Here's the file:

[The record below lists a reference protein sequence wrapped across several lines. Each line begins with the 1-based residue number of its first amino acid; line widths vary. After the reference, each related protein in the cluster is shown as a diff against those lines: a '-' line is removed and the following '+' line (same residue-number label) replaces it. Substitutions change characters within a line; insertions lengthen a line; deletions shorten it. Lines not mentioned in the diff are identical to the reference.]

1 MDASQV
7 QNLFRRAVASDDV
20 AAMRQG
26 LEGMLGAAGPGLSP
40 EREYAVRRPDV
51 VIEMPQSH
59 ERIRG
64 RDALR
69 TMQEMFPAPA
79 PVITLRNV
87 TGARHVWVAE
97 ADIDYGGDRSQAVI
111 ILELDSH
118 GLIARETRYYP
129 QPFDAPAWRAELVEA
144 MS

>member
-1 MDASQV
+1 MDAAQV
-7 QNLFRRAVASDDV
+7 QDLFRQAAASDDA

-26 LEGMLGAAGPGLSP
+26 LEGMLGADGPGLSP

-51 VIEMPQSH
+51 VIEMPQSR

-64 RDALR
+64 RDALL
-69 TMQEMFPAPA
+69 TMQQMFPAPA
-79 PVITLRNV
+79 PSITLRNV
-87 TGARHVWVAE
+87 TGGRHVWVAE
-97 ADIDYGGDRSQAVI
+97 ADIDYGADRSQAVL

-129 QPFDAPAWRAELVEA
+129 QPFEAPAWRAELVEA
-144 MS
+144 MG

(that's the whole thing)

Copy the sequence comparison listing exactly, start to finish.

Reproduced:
[The record below lists a reference protein sequence wrapped across several lines. Each line begins with the 1-based residue number of its first amino acid; line widths vary. After the reference, each related protein in the cluster is shown as a diff against those lines: a '-' line is removed and the following '+' line (same residue-number label) replaces it. Substitutions change characters within a line; insertions lengthen a line; deletions shorten it. Lines not mentioned in the diff are identical to the reference.]

1 MDASQV
7 QNLFRRAVASDDV
20 AAMRQG
26 LEGMLGAAGPGLSP
40 EREYAVRRPDV
51 VIEMPQSH
59 ERIRG
64 RDALR
69 TMQEMFPAPA
79 PVITLRNV
87 TGARHVWVAE
97 ADIDYGGDRSQAVI
111 ILELDSH
118 GLIARETRYYP
129 QPFDAPAWRAELVEA
144 MS

>member
-1 MDASQV
+1 MDAAQV
-7 QNLFRRAVASDDV
+7 QDLFRQAAASDDA

-26 LEGMLGAAGPGLSP
+26 LEGMLGADGPGLSP

-51 VIEMPQSH
+51 VIEMPQSR

-64 RDALR
+64 RDALL
-69 TMQEMFPAPA
+69 TMQQMFPAPA
-79 PVITLRNV
+79 PSITLRNV
-87 TGARHVWVAE
+87 TGGRHVWVAE
-97 ADIDYGGDRSQAVI
+97 ADIDYGADRSQAVL

-129 QPFDAPAWRAELVEA
+129 QPFEAPAWRAELVEA
-144 MS
+144 MG